$\begingroup$ @Andrej, you say it's reasonable to expect the restriction of a computable map to be computable, but my textbook definition of (standard, Type-I) computability does not have this property for either string functions nor arbitrary domains, nor does Weihrauch's definition of Type-II computability for string functions. Why does your argument not apply in these cases? $\endgroup$ May 19, 2020 at 0:04
  • $\begingroup$ As @chi points out, there are two different things: computable functions as programs or realizers (which is what your textbook is talking about) and computable morphisms in a realizability model (which is what you are asking about). I'll amend my answer as this is not clearly pointed out. $\endgroup$ May 19, 2020 at 8:33

Andrej's answer raises some excellent points. I think we can gain some additional insight by looking at why we demand the computable partial functions come with their natural domain in classical computability theory.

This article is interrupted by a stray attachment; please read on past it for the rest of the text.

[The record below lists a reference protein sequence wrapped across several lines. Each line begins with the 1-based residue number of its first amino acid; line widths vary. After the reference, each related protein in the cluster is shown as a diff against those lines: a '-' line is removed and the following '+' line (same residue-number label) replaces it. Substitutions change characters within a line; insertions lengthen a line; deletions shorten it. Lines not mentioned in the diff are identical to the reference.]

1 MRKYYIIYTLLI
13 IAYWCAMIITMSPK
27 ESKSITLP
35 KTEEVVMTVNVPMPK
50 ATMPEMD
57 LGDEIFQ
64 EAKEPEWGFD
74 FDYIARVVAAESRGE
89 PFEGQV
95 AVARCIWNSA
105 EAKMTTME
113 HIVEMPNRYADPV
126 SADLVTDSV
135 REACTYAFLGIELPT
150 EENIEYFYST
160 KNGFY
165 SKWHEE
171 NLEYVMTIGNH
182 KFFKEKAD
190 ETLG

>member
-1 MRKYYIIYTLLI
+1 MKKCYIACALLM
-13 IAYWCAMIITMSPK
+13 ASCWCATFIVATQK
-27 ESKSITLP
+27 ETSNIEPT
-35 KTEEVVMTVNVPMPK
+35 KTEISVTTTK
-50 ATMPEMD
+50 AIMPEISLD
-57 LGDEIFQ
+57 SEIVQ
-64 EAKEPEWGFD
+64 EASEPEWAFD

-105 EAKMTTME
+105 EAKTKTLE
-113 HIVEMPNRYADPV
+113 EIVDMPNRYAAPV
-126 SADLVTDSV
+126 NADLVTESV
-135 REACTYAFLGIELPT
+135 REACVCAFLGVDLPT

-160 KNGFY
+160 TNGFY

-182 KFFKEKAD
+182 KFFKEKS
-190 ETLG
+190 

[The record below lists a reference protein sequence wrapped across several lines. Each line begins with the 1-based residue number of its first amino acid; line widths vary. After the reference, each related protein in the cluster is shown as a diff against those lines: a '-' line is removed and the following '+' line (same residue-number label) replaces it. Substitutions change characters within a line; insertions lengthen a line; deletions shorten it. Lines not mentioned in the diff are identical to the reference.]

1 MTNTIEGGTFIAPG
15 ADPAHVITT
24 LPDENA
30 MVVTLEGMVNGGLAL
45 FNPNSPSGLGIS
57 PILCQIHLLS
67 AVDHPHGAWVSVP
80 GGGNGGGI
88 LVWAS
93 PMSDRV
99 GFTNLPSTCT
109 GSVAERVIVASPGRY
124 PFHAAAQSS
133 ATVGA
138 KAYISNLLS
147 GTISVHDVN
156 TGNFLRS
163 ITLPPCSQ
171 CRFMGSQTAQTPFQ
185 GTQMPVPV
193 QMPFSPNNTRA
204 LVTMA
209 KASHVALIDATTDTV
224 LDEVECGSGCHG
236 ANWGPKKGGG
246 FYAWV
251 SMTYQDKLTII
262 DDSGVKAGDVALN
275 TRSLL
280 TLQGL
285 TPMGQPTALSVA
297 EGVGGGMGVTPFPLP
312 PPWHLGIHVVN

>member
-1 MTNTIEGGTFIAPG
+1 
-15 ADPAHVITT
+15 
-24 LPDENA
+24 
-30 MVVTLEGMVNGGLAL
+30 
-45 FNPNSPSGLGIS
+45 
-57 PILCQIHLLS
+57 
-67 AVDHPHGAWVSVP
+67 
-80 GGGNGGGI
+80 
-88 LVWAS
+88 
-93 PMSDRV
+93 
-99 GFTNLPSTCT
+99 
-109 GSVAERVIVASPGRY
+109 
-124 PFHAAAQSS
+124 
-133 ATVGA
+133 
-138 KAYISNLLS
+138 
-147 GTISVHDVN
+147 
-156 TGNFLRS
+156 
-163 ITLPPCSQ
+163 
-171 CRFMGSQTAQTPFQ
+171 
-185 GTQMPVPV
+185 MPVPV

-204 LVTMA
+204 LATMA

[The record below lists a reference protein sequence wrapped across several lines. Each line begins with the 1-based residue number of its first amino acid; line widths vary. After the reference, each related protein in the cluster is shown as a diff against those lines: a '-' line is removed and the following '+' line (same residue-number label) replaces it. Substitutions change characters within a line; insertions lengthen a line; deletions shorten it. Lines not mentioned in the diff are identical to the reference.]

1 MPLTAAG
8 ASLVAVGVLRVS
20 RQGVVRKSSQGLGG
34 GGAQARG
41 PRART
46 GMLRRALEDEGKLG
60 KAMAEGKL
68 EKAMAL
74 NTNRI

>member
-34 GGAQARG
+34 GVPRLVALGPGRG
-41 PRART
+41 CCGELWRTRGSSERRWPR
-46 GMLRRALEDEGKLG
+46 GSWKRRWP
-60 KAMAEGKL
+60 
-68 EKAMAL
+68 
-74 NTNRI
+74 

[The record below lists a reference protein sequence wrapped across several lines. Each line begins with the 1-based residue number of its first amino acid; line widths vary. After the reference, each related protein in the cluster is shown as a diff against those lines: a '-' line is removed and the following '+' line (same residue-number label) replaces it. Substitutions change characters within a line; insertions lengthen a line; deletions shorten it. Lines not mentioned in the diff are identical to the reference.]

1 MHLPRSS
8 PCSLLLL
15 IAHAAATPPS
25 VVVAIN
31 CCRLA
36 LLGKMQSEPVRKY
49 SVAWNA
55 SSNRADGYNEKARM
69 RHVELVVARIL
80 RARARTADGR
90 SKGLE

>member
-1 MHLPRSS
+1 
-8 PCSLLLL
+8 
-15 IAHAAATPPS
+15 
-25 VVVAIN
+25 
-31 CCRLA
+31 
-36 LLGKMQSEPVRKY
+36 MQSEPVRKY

One benefit we get from this is that in Type-1 computability a string function computation can only provide garbage in a very limited way: It either halts and provides an output, or it does not halt. Requiring that halting always indicates a valid input and subsequent valid computation means that we can trust any output we see. Already for a Type-2 computation on infinite sequences, invalid output can be more complicated, as we can see some finite prefix of an input before the computation stalls (the natural domain of a Type-1 computation is $\Sigma^0_1$, that of a Type-2 computation is $\Pi^0_2$). As soon as we move to more complicated represented spaces, garbage outputs can be arbitrarily hard to detect - so there is no gain in information coming from a requirement that garbage input must yield garbage output.